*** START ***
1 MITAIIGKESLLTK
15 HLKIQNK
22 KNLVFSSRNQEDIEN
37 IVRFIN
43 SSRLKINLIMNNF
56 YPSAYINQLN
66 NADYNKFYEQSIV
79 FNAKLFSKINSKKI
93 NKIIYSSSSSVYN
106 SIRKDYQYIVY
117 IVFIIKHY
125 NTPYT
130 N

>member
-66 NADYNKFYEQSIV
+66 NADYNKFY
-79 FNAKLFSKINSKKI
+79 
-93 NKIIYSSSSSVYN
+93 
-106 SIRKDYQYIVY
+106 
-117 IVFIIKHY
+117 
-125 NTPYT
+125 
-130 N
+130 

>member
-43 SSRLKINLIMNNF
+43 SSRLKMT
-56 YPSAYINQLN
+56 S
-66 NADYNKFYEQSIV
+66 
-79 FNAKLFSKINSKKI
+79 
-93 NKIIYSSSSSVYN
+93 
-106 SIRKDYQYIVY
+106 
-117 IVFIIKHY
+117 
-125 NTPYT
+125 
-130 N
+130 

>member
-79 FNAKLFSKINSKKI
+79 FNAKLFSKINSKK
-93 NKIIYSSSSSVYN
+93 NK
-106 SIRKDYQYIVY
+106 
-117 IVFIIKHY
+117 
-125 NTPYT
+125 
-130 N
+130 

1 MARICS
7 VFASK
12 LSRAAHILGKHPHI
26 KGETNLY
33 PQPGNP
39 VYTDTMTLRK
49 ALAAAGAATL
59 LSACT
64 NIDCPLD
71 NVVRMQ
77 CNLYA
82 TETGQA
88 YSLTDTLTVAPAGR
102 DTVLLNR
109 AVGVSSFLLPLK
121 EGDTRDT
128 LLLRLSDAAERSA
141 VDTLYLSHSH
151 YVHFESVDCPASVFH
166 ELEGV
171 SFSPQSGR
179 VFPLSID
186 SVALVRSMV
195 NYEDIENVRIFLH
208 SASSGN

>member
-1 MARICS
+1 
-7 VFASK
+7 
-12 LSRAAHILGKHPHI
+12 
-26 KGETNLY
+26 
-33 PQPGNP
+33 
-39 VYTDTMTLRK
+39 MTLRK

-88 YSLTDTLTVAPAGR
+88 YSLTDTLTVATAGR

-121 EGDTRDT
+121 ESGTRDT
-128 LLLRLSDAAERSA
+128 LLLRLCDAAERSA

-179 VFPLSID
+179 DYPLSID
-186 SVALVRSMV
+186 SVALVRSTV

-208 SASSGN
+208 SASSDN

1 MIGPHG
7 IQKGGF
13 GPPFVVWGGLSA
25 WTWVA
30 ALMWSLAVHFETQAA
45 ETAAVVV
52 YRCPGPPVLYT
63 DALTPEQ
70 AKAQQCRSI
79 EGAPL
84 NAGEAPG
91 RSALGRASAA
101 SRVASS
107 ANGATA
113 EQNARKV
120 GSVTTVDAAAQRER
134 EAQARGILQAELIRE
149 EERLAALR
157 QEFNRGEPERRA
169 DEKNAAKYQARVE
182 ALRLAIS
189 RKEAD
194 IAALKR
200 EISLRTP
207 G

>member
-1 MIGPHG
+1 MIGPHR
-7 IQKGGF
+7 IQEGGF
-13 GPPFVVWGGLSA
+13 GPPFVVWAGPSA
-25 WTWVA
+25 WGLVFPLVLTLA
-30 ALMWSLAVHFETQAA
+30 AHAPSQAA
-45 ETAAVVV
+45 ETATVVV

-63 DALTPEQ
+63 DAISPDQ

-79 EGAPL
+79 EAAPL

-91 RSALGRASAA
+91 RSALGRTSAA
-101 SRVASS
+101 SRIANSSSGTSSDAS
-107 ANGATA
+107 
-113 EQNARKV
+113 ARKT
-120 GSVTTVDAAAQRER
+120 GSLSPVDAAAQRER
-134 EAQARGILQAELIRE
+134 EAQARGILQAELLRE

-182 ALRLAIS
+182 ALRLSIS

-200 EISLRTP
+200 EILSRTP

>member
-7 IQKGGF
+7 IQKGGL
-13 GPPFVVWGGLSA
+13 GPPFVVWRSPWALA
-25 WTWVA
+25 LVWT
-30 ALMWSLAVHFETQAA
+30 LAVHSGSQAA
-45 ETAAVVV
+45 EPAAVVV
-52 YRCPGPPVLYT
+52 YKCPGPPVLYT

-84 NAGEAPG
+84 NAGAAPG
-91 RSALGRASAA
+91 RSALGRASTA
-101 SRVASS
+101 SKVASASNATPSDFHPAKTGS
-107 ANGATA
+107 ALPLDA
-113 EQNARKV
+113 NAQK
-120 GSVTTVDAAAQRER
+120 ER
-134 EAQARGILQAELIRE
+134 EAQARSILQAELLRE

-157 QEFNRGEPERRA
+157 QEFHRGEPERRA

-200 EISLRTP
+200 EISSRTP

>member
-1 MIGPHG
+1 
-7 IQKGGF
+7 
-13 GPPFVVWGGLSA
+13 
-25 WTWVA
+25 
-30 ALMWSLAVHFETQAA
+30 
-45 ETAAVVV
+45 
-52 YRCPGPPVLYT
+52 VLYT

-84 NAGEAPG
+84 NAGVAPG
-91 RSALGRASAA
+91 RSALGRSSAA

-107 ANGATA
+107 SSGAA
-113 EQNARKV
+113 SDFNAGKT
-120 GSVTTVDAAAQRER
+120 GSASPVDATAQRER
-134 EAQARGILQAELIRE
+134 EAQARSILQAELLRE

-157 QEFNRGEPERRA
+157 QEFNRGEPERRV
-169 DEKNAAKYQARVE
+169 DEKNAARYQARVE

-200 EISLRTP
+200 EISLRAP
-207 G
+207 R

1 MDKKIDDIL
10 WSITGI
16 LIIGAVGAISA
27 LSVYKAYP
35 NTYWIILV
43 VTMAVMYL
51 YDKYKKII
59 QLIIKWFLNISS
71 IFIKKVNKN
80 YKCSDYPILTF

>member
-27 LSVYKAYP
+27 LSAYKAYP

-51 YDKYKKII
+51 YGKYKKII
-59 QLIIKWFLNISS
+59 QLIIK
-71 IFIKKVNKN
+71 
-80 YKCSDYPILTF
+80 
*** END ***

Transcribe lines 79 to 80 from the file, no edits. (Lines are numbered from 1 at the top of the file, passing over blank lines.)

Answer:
151 YVHFESVDCPASVFH
166 ELEGV